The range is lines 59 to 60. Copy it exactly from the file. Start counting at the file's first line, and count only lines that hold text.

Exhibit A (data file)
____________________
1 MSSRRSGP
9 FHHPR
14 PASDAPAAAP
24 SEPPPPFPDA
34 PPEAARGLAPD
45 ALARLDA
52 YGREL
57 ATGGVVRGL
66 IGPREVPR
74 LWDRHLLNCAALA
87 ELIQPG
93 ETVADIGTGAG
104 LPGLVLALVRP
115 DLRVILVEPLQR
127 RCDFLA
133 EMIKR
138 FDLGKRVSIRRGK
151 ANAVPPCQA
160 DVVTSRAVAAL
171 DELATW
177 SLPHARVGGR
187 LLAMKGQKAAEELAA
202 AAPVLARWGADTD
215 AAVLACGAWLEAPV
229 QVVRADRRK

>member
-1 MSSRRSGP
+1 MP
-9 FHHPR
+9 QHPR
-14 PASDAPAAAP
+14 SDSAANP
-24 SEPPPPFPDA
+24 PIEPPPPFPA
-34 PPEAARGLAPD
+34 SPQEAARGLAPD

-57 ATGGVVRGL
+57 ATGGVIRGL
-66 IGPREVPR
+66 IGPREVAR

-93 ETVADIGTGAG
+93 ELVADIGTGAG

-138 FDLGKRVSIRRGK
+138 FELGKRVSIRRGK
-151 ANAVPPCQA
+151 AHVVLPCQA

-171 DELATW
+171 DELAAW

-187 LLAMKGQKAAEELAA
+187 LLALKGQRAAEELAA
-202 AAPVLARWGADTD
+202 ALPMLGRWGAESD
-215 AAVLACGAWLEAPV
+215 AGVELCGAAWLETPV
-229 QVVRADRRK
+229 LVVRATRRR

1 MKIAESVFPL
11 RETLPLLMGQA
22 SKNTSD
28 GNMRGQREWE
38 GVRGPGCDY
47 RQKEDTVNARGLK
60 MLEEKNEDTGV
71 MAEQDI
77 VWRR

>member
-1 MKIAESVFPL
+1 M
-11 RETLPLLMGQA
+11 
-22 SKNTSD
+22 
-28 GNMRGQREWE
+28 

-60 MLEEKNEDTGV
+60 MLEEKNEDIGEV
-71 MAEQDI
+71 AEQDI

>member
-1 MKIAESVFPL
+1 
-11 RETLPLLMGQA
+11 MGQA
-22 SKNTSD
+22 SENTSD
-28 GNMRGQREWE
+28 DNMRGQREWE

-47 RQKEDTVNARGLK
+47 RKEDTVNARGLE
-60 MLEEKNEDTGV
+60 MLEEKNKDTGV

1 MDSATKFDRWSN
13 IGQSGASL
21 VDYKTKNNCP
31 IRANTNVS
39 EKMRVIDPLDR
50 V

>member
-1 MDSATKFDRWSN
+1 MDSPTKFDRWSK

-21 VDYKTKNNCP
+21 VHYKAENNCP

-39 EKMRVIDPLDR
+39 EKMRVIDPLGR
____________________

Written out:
22 SKNTSD
28 GNMRGQREWE